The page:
The dream of the Islamic Medical Association of South Africa (IMA) to finally open doors to the unique Ahmed-Al-Kadi Private Hospital, has become a satisfying reality, writes ISMAIL SUDER.
The magnificent Ahmed-Al-Kadi Hospital in Mayville – which has an Islamic ethos – was officially launched amidst much joy – although the first patients were to be admitted from Monday 03 April onwards.
Hundreds of stakeholders, including investors, were taken on group tours of the much awaited hospital that cost some R500-million to set up. Afterwards, they were treated to a sumptuous post Jumuah lunch.
“It all started off with an idea …and when I walk through the hospital, it all seems so surreal, it feels like a dream,” said Solly Suleman, Chairman of the Board of Directors.
The hospital will run on an Islamic ethos. The kitchen can turn out up to 1000 halaal meals a day for patients. There is a musallah, a restaurant that serves tasty halaal foods, a ghusal khanna, istinja facilities, and off course all staff will required to dress modestly.
The hospital’s 300 staff were selected from a pool of 20 000 applicants, and are amongst the best in their fields.
All staff received stringent induction training, and their monthly salaries amount to about R5-million.
Suleman was extremely pleased at the way the hospital turned out, saying the initial idea was to have an 80-bed hospital, but during the course of the planning stage, ended up being a 164-bed hospital. The interior has a Middle-Eastern flavor.
The Ahmed Al-Kadi Private Hospital is being operated as a public company with majority ownership of 26% being held by the Islamic Medical Association IMA) Baytul-Nur Trust. The balance of ownership is the private investors that have purchased shares during the construction phase of the project.
Suleman told Al Qalam that through the 26% investment held by the Trust, it will channel all profits to help the poor through various already-established health care centres. For those that cannot afford dialysis, the hospital will provide free dialysis treatment at a separate unit on the hospital grounds.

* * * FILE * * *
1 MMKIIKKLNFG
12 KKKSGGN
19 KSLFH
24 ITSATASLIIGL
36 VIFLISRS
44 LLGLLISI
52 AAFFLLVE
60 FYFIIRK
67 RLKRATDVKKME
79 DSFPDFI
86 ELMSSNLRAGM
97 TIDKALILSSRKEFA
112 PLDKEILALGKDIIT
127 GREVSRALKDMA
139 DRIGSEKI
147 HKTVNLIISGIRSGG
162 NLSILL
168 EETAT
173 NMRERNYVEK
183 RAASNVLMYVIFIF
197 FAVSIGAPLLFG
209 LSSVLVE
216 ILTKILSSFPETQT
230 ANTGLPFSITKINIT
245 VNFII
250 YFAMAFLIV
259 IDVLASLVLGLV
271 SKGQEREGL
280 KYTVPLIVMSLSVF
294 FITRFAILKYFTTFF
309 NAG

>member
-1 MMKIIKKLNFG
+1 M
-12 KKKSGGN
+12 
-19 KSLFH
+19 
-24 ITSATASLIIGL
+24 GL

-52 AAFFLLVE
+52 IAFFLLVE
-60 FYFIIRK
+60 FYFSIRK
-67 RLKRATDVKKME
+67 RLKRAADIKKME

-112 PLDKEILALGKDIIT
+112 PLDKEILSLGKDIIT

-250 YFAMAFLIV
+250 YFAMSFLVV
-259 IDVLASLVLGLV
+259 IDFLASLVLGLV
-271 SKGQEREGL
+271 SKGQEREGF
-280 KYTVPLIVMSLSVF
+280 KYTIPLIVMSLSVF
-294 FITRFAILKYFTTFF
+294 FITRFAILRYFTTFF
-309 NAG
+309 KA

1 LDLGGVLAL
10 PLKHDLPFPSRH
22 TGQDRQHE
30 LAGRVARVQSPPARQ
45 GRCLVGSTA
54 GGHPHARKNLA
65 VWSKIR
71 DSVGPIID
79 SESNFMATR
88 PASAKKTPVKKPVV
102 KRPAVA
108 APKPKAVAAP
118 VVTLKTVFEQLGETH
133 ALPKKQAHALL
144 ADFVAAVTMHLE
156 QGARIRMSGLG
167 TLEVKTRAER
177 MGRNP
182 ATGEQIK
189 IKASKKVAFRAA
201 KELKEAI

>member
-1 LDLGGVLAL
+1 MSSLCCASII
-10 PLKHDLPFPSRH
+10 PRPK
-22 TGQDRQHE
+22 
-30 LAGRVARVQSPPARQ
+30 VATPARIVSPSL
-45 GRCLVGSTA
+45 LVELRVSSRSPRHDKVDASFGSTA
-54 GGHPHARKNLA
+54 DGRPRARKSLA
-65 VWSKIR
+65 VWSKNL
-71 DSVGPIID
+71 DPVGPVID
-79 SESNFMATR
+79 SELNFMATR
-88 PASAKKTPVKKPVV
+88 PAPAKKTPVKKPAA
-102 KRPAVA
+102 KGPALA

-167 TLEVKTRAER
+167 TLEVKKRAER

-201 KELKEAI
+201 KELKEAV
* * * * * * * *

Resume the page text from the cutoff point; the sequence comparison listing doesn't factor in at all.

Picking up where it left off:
For investors who bought shares during the early stages, they would be pleased to know that their investment has already grown by about 40%, said Suleman.
Addressing staff at an assembly, Suleman told them that the Ahmed‐Al Kadi Private Hospital should be a facility that provides “not a typical hospital stay”, but one that will provide an enhanced experience in hospitality.
“It is unfortunate that even in the private hospital sector, patients and their medical aid spend a fortune on hospitalization, and yet they get minimal value. Often, they are over serviced, and treated as a number rather than a human being. The experience is not conducive to human health outcomes. “This is a state of the art private hospital with an Islamic ethos open to all irrespective of ethnicity, gender, race, or religion. We will respect the request and requirements of all patients, who are admitted. You all have a special role to play to ensure that the patient has the unique Ahmed-Al Kadi experience that makes them feel better the minute they step into the hospital,” he told them.
The hospital features eight luxury suits with state of the art beds. The hospital is the first in the world to acquire state of the art beds. There are two terrace suites that surpass the luxury wards. There are also 30 doctor suites on the premises with more being added.
The hospital beds are already being booked, and management hopes it will be beyond the 50% occupancy. All staff, including doctors are all geared up to treat the first patients.